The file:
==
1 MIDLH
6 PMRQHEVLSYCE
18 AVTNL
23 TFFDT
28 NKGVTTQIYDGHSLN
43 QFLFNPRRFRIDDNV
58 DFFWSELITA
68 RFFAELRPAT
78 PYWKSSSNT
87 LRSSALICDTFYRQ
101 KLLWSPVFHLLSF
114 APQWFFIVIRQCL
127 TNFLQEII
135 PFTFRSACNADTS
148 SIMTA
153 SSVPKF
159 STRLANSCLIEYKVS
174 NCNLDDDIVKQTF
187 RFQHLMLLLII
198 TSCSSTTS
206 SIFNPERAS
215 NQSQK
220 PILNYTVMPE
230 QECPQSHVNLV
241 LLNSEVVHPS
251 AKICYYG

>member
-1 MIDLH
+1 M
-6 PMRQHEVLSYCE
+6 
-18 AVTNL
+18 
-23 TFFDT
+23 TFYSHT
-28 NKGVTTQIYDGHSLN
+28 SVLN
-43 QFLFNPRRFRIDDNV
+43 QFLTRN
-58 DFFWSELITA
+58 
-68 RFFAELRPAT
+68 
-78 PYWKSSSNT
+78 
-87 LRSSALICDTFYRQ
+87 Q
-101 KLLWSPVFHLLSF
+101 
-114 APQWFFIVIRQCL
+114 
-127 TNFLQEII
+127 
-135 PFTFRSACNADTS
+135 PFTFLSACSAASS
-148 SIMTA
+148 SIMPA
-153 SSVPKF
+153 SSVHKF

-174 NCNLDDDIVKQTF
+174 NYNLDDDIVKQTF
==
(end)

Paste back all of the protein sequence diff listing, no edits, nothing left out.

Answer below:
1 MIDLH
6 PMRQHEVLSYCE
18 AVTNL
23 TFFDT
28 NKGVTTQIYDGHSLN
43 QFLFNPRRFRIDDNV
58 DFFWSELITA
68 RFFAELRPAT
78 PYWKSSSNT
87 LRSSALICDTFYRQ
101 KLLWSPVFHLLSF
114 APQWFFIVIRQCL
127 TNFLQEII
135 PFTFRSACNADTS
148 SIMTA
153 SSVPKF
159 STRLANSCLIEYKVS
174 NCNLDDDIVKQTF
187 RFQHLMLLLII
198 TSCSSTTS
206 SIFNPERAS
215 NQSQK
220 PILNYTVMPE
230 QECPQSHVNLV
241 LLNSEVVHPS
251 AKICYYG

>member
-1 MIDLH
+1 M
-6 PMRQHEVLSYCE
+6 
-18 AVTNL
+18 
-23 TFFDT
+23 TFYSHT
-28 NKGVTTQIYDGHSLN
+28 SVLN
-43 QFLFNPRRFRIDDNV
+43 QFLTRN
-58 DFFWSELITA
+58 
-68 RFFAELRPAT
+68 
-78 PYWKSSSNT
+78 
-87 LRSSALICDTFYRQ
+87 Q
-101 KLLWSPVFHLLSF
+101 
-114 APQWFFIVIRQCL
+114 
-127 TNFLQEII
+127 
-135 PFTFRSACNADTS
+135 PFTFLSACSAASS
-148 SIMTA
+148 SIMPA
-153 SSVPKF
+153 SSVHKF

-174 NCNLDDDIVKQTF
+174 NYNLDDDIVKQTF